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Western Australia looks to set new strategic direction for the arts
Mindful that Western Australia’s rapid growth has left a gap between population size and the capacity of the arts sector, the Western Australian Department of Culture and the Arts (DCAWA) is working towards developing a Strategic Directions Framework to address current needs and future growth in the cultural sector.
A just-released discussion paper, Towards a Strategic Direction Framework 2015-2030 from the DCAWA Arts Leadership Group identifies a range of priority areas for the arts, including current challenges and a range of opportunities for improvement.
Introducing the discussion paper, DCAWA Director General Duncan Ord writes “there are many opportunities in the arts sector in Western Australia, with world-class institutions and arts organisations, and where our isolation has bred creativity unencumbered by comparison to other states.
“However, there are also significant challenges, with such a vast State, where the costs of bringing performances and programs to and within WA is expensive, where technology is changing the delivery of traditional art forms, the population is increasing and becoming more diverse, and at a time when there has been a downturn generally in the economy.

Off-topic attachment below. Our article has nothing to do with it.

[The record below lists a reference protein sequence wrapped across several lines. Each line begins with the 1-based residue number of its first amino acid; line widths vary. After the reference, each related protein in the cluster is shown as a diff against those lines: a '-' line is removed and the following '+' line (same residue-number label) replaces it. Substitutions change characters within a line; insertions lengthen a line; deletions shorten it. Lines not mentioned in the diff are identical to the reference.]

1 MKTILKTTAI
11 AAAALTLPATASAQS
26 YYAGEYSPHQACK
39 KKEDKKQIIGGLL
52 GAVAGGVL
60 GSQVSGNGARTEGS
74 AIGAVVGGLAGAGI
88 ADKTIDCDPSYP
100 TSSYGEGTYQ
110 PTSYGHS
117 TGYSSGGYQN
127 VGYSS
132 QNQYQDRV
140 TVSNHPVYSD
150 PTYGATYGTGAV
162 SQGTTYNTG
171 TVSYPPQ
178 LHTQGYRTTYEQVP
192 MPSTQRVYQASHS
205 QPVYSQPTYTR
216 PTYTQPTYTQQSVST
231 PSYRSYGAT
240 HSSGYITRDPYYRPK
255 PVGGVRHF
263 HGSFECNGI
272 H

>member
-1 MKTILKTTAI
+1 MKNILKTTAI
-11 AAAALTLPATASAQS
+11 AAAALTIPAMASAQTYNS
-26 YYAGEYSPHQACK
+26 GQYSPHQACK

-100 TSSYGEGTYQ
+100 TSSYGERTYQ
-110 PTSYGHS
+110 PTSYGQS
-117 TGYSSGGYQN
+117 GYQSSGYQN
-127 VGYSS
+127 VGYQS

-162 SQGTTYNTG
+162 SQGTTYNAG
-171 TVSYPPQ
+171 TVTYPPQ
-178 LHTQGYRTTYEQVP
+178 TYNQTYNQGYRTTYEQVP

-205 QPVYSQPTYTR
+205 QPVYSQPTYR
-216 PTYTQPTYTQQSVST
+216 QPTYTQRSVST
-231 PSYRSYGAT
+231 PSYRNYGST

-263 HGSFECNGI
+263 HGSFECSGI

“This discussion paper is designed to kick-start discussions on what is required to grow and sustain a vibrant, world-class arts and cultural sector in Western Australia.
“The themes outlined include valuing and sustaining Aboriginal arts and cultures, increasing community access and participation, technological innovation, enhancing access to collections, greater internationalisation, infrastructure, education, and arts funding and philanthropy.
“A strategic direction for the WA culture and arts sector will help determine infrastructure priorities and set a policy and funding agenda for the next 15 years. Importantly, it will also provide a planning framework that can be revised and updated every five years.”